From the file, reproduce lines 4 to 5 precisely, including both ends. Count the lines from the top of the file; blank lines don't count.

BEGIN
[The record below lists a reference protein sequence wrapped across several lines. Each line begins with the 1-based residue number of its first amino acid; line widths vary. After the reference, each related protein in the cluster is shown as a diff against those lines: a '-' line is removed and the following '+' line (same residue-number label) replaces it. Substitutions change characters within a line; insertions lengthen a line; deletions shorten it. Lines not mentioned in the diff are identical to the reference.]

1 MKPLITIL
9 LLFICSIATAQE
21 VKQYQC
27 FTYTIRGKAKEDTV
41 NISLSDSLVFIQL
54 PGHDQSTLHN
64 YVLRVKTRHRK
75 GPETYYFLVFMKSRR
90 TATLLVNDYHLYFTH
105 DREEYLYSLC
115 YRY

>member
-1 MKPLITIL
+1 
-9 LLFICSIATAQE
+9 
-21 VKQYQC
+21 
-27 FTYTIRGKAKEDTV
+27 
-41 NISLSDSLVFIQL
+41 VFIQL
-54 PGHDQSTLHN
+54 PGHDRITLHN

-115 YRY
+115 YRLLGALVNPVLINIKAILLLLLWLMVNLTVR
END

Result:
21 VKQYQC
27 FTYTIRGKAKEDTV